9/11 Through Time and Space

September 11, 2016

But it happens. Time flows and changes things and erases old memories before the new ones for God knows what reason. People remember and people forget but some things are too important to be forgotten. We have to remember them even when the others think they belong to the past, some other time and place less important and too distant.

 

I remember.

 

First it is a day and a night thousand and thousand miles up in the freezing air, a massive moving body of cold Atlantic deep down under me as hours are slowly passing by. First there are clouds and skyscrapers probing them while skyrocketing from the island surrounded by the East River and the Hudson River. The World Trade Center, the Chrysler Building the Empire State Building and many others. First there is a wild beating of the heart when the plane touches its wheels with a soft thud and a brief screeching sound against the Newark Airport runway. The first white limo and your new friend Lidija taking you to her cozy apartment in the Jersey City.

 

First there are lights of Manhattan across the Hudson River twinkling through the slowly setting young American night and the wind of approaching train in the subway. First there are the Twin Towers, majestic and high high high and big big big towering over you into the endless night and the colorful lights of the Times Square in a warm and pleasant September New York night.

 

My first time ever on the American soil. My first time ever in New York City. It is September 11, 2000.

 

I am there, I am dreaming. No! I am living my dream. I am remembering everything: every step on Lower-Midtown-Upper Manhattan tarmac, a walk across the Brooklyn Bridge, jet lag, rollerblading the streets, avenues and Central Park, skateshops, squirrels, a candy for a dollar from a local teenage guy at the Washington Square Park raising funds for runaway kids, gay and straight couples, the hum of the waves at the Battery Park, tourists, smells of fast food, Italian food, Chinese food, French fries, pasta, any food, longboards, students, volunteering, gay parade, warm wind blowing around the corners of the streets and down the avenues bathed in sun, horns and traffic noise, ice water, museums museums museums, a roller coaster on the Coney Island, books, gifts, firefighters in action, skateboarders at the Union Square, street performers everywhere.

 

And I am in the midst of everything. I am there, the king of my dream, happy as can be when life throws into your lap everything. At least for a brief and short too short way too short twelve days.

 

And then there are tears. And screams. And people falling from the sky escaping fire smoke heat and falling debris.

 

And then there is a shock, disbelief, incomprehension, new explosions, new smoke, white dust, falling papers, death. More live news about the burning floors of the World Trade Center towers, about people being trapped about people being killed about death that cannot be avoided.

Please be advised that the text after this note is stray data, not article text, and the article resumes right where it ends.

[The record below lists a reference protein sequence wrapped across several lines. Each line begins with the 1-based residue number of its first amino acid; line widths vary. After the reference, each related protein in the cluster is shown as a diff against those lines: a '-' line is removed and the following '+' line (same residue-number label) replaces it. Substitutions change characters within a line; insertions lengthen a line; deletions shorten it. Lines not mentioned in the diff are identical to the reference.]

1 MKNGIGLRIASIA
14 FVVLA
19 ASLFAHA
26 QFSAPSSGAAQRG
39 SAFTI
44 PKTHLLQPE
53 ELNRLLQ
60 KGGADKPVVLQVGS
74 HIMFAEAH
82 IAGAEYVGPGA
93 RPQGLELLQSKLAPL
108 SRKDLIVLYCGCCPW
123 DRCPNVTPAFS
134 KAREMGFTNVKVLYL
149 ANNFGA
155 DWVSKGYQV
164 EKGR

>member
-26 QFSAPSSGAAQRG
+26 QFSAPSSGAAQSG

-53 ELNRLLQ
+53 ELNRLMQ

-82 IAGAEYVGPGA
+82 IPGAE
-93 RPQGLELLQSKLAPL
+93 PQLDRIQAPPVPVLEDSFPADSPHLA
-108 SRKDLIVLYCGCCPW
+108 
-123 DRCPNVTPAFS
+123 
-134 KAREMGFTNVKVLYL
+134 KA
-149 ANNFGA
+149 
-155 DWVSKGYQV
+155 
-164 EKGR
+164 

Then there is pain in your head and a hole in your heart and a big unanswered question in your eyes moist with tears – why? why? why?

 

I am far away from it, across the East River, across the Atlantic Ocean, on another continent. I am home from work, watching every news all the news everything, not missing anything and remembering that today is my anniversary of visiting New York. It is September 11, 2001.

 

I am piling up newspapers, magazines, pictures and articles so as to remember so as not to forget what is going on that day what was going on that day, the dead and the living, lost and found ones, tears, flowers, candles. Photographs and messages, lots of photographs and unanswered messages, thousands of them.

 

Remembering. It is important to remember. When life goes on and pushes death aside it is important to cherish the memory on the most nightmarish day in New York City. When the Twin Towers died.

 

When the Twin Towers were murdered.

 

I haven't returned to New York yet. I am trying to coexist in a parallel universe, sorrow in my head, fire, longing and desire in my heart for a distant city and a close memory I do not want to forget.

 

I remember everything.

 

Even the life I build here revolves around it, distractions help only temporarily. I whisper about it in my soul, I sing about it in my poems and in my books. And now in my blog posts on my web page, too.

 

Fifteen years after our encounter and fourteen years after the mortal wound to its soul I have launched my official web page www.bernardjan.com. It marks the beginning of a new life and a new adventure I am embracing and exploring every day.

 

Precisely one year later and fifteen years after the disappearance of the Twin Towers I am opening my Twitter account so I can better share what I love with you AND I'm writing this blog post because I want to remember and I do not want to forget anything. I want to remember my dream fulfilled, my love, my feelings, my story. I do not want to forget other people's tears, losses, pain, agony, ruined lives and stolen destinies.
 

But it happens. Time flows and changes things and erases old memories before the new ones for God knows what reason. People remember and people forget but some things are too important to be forgotten. We have to remember them even when the others think they belong to the past, some other time and place less important and too distant.

 

It is never too far and never unimportant to remember. With fire, longing and desire as a reminder, we may just realize that now we love New York more than ever.

 

We just have to – remember.

 

BJ

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      © 2015-2019 By Bernard Jan   |   Author, novelist and poet